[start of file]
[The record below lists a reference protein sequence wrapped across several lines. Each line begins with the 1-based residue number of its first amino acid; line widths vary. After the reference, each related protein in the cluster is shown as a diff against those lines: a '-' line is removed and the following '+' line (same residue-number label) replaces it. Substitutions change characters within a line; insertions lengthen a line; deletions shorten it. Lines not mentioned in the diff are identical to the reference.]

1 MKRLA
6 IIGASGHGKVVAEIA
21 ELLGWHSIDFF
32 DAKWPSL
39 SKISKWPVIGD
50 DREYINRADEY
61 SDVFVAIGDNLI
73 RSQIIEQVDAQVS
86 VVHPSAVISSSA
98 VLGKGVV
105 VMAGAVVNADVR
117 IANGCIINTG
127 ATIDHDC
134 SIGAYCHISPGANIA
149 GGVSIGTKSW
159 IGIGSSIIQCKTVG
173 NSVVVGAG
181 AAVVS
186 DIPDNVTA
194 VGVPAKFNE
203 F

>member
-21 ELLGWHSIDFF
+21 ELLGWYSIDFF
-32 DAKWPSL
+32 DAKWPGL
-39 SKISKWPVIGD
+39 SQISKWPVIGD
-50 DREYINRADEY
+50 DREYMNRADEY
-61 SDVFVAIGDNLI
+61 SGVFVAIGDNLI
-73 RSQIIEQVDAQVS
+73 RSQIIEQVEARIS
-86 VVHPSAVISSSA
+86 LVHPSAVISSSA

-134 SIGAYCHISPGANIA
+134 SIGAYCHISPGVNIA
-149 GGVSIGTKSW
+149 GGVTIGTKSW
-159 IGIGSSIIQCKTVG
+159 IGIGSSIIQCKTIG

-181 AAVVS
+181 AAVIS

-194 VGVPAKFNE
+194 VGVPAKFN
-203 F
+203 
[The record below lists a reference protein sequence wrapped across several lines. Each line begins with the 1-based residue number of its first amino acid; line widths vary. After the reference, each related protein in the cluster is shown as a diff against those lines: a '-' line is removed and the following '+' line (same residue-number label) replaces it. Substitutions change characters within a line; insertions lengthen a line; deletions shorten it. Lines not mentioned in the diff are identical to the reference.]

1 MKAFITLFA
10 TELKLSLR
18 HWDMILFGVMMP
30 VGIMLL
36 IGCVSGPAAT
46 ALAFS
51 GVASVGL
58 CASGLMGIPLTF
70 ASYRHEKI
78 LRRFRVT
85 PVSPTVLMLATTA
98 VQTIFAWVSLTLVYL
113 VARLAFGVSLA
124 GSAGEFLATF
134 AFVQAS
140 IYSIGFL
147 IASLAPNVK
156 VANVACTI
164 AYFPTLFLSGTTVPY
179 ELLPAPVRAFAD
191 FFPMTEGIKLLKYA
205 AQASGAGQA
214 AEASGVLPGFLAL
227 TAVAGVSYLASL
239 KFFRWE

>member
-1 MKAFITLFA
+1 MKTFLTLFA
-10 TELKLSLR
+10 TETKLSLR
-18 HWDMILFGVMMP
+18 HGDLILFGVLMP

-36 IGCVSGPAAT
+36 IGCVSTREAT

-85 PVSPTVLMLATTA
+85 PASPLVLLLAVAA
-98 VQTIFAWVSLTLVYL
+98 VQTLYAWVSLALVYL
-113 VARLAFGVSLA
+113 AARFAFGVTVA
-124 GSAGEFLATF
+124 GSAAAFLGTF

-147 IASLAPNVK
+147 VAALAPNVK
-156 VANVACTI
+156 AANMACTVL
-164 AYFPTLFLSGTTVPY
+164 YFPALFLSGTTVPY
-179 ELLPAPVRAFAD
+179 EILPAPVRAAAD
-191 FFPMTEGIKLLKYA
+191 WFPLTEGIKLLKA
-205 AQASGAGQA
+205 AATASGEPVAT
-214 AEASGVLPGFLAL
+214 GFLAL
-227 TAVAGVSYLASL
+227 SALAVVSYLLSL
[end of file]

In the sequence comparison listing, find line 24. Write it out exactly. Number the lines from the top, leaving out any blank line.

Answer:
-21 ELLGWHSIDFF